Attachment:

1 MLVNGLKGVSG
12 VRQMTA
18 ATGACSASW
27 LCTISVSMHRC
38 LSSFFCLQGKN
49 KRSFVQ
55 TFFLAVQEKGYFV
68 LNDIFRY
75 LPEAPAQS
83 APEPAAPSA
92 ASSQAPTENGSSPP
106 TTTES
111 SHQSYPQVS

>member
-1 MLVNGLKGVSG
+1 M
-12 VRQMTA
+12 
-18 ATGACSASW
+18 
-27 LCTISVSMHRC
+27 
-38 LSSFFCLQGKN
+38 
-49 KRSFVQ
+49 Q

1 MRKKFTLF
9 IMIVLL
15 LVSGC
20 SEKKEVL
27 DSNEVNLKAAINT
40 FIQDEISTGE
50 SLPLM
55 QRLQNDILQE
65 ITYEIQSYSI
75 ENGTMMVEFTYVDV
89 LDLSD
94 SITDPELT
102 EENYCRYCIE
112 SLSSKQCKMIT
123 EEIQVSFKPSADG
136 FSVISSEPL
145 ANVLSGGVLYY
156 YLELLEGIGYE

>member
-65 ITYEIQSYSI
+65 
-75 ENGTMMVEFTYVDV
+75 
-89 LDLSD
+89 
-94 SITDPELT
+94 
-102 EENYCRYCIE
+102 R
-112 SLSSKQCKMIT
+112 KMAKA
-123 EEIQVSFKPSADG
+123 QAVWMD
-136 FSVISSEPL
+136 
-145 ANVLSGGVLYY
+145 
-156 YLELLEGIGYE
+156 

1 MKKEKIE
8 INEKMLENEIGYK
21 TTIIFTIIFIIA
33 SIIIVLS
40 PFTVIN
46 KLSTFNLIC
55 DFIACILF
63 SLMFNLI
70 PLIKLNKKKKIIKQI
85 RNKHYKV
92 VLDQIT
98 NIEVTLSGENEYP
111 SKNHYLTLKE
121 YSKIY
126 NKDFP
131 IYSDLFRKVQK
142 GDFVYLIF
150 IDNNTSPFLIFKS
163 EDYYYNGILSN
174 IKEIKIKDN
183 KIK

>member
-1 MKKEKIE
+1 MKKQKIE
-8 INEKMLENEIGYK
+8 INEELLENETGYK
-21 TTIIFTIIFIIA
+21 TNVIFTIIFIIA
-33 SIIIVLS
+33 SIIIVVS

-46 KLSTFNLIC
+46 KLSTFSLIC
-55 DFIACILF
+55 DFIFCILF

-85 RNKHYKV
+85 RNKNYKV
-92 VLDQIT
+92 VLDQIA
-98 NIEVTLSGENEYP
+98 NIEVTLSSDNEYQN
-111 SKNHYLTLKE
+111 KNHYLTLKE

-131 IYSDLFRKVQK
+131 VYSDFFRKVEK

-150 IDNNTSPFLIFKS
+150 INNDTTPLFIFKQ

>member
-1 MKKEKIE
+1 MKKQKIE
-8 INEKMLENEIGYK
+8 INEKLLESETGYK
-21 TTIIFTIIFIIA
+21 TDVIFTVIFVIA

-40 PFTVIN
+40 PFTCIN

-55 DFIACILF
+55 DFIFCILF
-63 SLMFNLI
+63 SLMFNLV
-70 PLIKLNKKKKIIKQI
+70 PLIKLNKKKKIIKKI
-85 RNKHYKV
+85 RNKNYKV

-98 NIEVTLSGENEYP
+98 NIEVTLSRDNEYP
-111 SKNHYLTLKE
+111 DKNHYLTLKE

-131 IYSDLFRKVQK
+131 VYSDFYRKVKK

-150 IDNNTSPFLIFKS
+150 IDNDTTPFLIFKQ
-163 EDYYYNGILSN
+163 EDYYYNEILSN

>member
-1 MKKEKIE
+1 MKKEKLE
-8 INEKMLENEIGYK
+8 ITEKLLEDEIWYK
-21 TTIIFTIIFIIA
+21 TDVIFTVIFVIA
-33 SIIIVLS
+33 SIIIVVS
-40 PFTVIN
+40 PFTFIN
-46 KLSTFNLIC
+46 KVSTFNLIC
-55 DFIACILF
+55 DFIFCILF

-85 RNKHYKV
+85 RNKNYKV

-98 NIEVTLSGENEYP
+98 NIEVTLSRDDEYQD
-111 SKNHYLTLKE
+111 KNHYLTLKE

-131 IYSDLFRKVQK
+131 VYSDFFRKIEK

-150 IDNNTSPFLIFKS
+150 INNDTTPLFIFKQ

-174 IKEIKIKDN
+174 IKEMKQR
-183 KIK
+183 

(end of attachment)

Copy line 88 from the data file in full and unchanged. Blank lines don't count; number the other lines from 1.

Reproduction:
-1 MKKEKIE